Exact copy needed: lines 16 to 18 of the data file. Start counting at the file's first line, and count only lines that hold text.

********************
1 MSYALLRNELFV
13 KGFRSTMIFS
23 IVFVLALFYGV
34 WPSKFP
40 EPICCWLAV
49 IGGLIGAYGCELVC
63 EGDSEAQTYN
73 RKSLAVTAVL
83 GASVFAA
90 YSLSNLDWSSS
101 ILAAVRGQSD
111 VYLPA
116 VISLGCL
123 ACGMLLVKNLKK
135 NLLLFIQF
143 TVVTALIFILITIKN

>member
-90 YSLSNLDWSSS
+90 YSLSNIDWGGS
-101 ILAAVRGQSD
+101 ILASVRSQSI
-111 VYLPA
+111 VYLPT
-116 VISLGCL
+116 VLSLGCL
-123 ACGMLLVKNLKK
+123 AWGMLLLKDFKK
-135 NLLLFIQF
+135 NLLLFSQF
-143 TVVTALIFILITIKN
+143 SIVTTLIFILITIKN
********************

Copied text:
143 TVVTALIFILITIKN

>member
-90 YSLSNLDWSSS